Whether she’s breaking down the complexities of data from continuous glucose monitors (CGMs), or offering tips on how to find time for exercise in a busy schedule, One Drop health coach, Lindsay Vettleson, RD, CDCES, dedicates her time to helping people—and that’s what she finds most rewarding about her job.
But, according to Vettleson, the truth is that she initially became interested in wellness “for all the wrong reasons.”
“In my senior year of high school, I developed an eating disorder,” she shares.
Back then, the North Dakota native was a self-described “type A” student. “I was involved in so many activities. It consumed all of my time,” she explains. Vettleson spent her days juggling class, basketball, volleyball, track and field, choir, band, the school yearbook and the school newspaper, student council, school musicals—you name an extracurricular, and she was probably part of it.
With so many responsibilities to balance and people to please, Vettleson says she began to look at food as one detail among few in her life that she could “control.”
“There’s more to an eating disorder than just the food aspect,” she explains. For many people who struggle with disordered eating (including Vettleson), the desire for control can be a key factor in their food choices. In Vettleson’s case, “it really had nothing to do with nutrition,” she explains. Rather, “trying to be perfect” at everything from school and sports to band and student council left her searching for something simple that she could “completely control to a T.”
“It was obviously very detrimental to my health, and it led to extreme body image issues that I still struggle with today,” she shares.
In overcoming her eating disorder, Vettleson says she felt driven to do more than just educate people about nutrition; she wanted to empower others to feel confident and motivated to make healthy choices. To help her reach that goal, she studied dietetics in college and became a registered dietitian. A couple years later, she incorporated her love of fitness into her work by becoming a certified personal trainer. “I’ve always been a giver,” she explains. “I know this is what I needed to do, and here I am.”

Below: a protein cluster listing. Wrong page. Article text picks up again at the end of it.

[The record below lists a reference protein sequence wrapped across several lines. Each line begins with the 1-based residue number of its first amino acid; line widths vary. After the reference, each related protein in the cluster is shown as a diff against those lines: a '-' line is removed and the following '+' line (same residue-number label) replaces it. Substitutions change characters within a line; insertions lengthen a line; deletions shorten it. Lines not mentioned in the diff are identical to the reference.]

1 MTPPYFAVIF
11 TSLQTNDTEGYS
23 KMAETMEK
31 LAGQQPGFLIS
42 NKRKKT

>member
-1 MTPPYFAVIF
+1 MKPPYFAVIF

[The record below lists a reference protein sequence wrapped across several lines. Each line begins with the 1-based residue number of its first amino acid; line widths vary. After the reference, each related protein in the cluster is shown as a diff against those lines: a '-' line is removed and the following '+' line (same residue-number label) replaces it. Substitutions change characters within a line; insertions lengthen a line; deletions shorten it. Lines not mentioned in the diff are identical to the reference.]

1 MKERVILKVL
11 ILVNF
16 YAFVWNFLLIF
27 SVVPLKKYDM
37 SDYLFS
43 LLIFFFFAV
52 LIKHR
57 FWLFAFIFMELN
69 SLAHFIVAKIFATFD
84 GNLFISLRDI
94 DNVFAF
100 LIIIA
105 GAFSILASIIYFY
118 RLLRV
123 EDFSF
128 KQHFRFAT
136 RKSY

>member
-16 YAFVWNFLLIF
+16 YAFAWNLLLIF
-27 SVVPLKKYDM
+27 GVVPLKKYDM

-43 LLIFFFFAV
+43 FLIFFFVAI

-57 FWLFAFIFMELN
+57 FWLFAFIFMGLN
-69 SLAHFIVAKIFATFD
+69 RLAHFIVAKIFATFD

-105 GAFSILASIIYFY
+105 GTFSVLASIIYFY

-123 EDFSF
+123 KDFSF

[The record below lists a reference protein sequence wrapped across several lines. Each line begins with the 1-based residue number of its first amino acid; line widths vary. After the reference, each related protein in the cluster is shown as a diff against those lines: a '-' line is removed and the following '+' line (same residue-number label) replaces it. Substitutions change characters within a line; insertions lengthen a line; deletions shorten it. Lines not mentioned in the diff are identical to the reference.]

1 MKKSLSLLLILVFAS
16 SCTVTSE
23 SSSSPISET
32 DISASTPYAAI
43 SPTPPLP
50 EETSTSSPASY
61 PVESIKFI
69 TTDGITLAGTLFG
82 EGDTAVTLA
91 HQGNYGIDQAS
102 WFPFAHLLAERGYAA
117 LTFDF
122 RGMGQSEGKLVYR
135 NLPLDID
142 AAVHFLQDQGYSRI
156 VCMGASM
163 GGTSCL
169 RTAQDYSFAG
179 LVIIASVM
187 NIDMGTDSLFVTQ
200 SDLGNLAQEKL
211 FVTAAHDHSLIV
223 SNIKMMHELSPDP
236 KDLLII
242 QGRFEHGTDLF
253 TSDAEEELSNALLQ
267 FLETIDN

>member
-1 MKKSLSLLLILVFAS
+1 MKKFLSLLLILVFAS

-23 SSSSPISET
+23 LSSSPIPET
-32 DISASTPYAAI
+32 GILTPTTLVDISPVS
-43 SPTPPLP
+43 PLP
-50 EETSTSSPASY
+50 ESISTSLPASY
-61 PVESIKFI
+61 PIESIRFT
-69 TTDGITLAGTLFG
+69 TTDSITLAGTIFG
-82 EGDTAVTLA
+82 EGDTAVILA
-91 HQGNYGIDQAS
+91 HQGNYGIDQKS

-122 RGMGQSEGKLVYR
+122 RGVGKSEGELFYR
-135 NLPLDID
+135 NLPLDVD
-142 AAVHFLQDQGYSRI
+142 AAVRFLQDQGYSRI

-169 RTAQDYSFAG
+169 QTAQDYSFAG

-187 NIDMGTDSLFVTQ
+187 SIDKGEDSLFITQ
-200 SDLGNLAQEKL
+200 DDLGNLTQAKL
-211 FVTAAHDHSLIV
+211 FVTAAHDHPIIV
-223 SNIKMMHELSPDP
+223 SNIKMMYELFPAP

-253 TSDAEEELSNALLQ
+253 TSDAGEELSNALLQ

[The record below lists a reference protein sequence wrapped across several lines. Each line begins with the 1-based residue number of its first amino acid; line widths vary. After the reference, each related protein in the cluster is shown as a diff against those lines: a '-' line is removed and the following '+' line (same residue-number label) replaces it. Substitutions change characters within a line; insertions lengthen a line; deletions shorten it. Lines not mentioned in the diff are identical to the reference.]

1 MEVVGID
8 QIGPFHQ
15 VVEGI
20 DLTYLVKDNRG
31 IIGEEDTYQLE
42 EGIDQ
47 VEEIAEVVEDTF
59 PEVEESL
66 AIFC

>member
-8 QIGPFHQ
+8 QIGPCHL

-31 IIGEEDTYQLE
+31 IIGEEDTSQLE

After several years of working in nutrition and personal training, Vettleson moved away from her home of North Dakota to take a job as a registered dietitian at a small hospital in Kansas, where she discovered her passion for diabetes care. The hospital offered a three-day, hands-on course to teach health professionals how to use their skills to help people with diabetes manage their condition. Vettleson enrolled in the course, and while she admits that she “never thought” she’d find herself in the world of diabetes management, she immediately fell in love with the work. “It was so rewarding for me as I made an impact on those people during those three days,” she shares. “They left that course much more confident than on the first day.”
That impact includes more than just helping people manage a chronic condition. For many folks with diabetes, perfectionism is a constant struggle—one that Vettleson knows all too well from her experience with disordered eating. While she zeroed in on food as a means of control, people with diabetes often feel pressured to hyper-focus on “fixing” everything from their weight and blood sugar to their blood pressure and cholesterol levels (and their eating habits). In fact, it’s estimated that people with diabetes make, on average, about 300 health-related decisions alone every single day (among the hundreds of other non-diabetes-related decisions that go into a typical person’s day-to-day), Howard Wolpert, MD, vice president of medical innovation the Lilly Innovation Center, said during a talk hosted by the Harvard T.H. Chan School of Public Health.
“That’s exhausting!” Vettleson says of the statistic. Considering everything a person with diabetes probably has on their mind at any given moment, “they don’t need a physician, certified diabetes care and education specialist, or nurse belittling them about why their blood sugar isn’t in range, or why they aren’t exercising enough, or making the right food choices,” she continues. “These people are trying."
"We have to realize that this chronic condition is not all about perfectionism. It's about balance, and not letting diabetes completely take over your life. How can we live with this condition and manage it, without letting it drive us batty and mad?”
These days, as a certified diabetes care and education specialist and health coach at One Drop, Vettleson says one of the most important skills she’s learned is empathy. “Over the years of working with people with diabetes, I’ve really learned to be non-judgmental,” she explains. “I wasn’t always that person before.” But now, she constantly challenges herself to consider others’ perspectives. “Having diabetes is a lot of work,” says Vettleson. “And I don’t even know about the journey someone’s been on before I’ve met them, which has probably been really hard, too.”
Regardless of where someone is in their health journey, though, Vettleson always approaches the situation from a place of compassion rather than judgment. “Step back, be empathetic, and put yourself in their shoes,” she says. “That’s what I try to do every day.”